A political climate bent toward warring madness and unfettered violent racism. A cultural scene we don’t understand. Values that are evolving and challenging the old guard. A new paradigm where Christianity no longer has a cultural and religious monopoly.
We’re inclined to stop moving because the challenge of ministry seems too large due to the world’s suffering and injustice. The water level goes from ankle to knee to waist deep.
Church, in the last seven days since we last gathered for worship and to celebrate the Eucharist, we have felt gale force winds and rough seas. As we wade in the deep water, one thing for sure has to happen and that’s to make the cry, Lord save us.
Our president is on the verge of warring madness with North Korea stoking military conflict there and where American troops are already deployed. Iraq. Afghanistan. Syria. And a military option in Venezuela is a possibility as well. I don’t know if military options will turn into engagements but the rhetoric of madness to rain fire and fury on North Korea has no place in God’s reign and order of creation. None whatsoever. Pastor Robert Jeffress of First Baptist Church in Dallas has falsely proclaimed that God has given Donald Trump full power and a blessing to take out Kim Jung Un. It’s a lie and it’s theologically bankrupt.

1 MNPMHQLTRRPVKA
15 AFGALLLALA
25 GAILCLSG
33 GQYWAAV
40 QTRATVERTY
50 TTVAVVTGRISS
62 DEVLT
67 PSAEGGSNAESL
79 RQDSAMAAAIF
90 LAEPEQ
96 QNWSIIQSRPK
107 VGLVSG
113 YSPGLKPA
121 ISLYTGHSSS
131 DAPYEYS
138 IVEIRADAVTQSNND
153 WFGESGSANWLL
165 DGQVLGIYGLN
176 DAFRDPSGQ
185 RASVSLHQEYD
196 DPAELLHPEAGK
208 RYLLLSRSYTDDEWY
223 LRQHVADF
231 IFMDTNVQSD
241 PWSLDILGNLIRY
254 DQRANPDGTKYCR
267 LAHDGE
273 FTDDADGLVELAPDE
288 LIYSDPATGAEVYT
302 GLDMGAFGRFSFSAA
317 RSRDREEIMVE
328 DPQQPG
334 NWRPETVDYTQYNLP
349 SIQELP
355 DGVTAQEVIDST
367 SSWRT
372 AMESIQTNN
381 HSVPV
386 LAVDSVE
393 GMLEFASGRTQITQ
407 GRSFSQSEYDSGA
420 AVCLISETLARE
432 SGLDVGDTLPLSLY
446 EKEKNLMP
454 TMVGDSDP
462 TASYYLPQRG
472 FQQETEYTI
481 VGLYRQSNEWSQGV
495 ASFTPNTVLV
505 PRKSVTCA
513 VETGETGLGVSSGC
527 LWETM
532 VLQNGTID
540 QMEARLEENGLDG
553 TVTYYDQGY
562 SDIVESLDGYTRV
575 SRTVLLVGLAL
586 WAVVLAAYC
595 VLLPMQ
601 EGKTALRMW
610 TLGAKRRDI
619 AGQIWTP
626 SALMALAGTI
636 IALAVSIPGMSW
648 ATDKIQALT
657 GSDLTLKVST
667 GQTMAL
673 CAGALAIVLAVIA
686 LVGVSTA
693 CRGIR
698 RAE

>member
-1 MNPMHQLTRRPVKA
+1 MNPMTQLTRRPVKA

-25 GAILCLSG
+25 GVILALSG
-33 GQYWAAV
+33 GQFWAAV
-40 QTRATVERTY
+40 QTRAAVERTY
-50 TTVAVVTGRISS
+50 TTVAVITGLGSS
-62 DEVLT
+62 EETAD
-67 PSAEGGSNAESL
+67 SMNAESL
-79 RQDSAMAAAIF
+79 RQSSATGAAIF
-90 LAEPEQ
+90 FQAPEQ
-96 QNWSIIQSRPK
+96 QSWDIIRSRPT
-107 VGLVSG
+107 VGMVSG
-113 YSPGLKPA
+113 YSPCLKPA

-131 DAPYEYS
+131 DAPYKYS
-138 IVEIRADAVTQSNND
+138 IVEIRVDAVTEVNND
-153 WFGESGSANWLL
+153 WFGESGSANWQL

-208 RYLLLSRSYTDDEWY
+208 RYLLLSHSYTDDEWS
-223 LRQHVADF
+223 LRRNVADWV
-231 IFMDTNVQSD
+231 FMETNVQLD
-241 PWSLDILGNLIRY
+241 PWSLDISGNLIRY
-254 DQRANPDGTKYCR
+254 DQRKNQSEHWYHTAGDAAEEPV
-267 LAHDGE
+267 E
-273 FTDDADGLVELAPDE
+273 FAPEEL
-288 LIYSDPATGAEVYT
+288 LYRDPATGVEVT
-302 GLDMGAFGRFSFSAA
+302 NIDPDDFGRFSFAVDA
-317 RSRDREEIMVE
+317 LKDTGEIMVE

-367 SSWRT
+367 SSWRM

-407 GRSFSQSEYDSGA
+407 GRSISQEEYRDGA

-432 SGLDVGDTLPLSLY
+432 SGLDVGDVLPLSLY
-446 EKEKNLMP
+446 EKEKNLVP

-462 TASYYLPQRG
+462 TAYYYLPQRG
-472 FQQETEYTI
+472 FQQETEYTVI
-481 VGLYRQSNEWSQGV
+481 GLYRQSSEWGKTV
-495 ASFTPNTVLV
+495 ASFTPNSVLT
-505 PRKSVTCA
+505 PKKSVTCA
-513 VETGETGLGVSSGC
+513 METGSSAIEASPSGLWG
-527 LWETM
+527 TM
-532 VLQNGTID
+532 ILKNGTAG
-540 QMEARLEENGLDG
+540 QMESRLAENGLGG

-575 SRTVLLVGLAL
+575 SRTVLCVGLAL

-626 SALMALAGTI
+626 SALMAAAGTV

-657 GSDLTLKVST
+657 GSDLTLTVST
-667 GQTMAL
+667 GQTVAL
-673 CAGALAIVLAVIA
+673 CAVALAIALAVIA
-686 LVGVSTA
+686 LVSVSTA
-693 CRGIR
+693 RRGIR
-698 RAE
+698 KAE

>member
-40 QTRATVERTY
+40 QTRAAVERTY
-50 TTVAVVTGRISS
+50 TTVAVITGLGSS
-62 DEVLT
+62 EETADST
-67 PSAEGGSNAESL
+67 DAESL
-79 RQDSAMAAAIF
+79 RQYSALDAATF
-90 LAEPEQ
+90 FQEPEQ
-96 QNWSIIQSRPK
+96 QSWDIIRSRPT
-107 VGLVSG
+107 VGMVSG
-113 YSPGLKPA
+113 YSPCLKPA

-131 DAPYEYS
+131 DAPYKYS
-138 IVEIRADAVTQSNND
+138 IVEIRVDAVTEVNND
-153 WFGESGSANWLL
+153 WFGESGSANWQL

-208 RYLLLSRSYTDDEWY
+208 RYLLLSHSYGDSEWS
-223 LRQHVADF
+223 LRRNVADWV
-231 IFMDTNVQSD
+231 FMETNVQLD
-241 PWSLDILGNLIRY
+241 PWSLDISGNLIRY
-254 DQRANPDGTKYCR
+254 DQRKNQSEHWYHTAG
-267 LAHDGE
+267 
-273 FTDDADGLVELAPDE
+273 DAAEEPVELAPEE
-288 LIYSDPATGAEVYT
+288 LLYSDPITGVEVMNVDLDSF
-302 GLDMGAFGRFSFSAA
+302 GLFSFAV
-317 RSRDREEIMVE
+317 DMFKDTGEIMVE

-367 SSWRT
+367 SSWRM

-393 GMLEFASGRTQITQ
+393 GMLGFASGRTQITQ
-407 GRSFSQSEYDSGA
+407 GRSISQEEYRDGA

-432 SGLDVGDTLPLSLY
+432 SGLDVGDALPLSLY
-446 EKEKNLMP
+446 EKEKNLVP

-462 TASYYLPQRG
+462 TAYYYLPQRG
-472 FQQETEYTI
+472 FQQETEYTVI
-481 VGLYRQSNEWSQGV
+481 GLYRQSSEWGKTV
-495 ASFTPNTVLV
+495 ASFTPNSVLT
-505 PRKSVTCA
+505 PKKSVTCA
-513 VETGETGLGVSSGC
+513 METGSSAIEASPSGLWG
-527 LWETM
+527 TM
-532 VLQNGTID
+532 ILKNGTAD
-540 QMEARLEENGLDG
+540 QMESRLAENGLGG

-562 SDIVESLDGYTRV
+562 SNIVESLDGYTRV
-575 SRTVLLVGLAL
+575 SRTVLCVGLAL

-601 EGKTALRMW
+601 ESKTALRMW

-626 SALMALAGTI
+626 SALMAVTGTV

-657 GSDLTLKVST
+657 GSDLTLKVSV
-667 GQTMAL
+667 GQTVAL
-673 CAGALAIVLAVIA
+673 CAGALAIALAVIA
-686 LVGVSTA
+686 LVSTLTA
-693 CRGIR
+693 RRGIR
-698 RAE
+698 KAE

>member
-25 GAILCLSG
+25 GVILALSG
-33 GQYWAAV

The jockeying of two autocrats with the threat of war and the millions of lives associated with those threats are the gale force winds that paralyzed Peter with fear. Add in neo nazis, white supremacists, and a home grown terrorist mowing down folks in Charlottesville yesterday, and now that storm has cresting seas and pelting rain ready to sink the boat. Folks, we are living in a world on the brink of madness, fueled by ideologies that should have been put in the grave decades ago.
Why are my colleagues and friends having to explain to their children on Saturday morning when they should be watching morning cartoons that the men in Charlottesville aren’t coming to their homes to get them because their skin is black or brown? Why are teenagers sitting around lunch tables on their first week to school back wondering what it would be like if nuclear bombs start going off? This week it feels like the seas are cresting and the waves are coming right over the side of the boat and we can’t get our bearings on what to do next.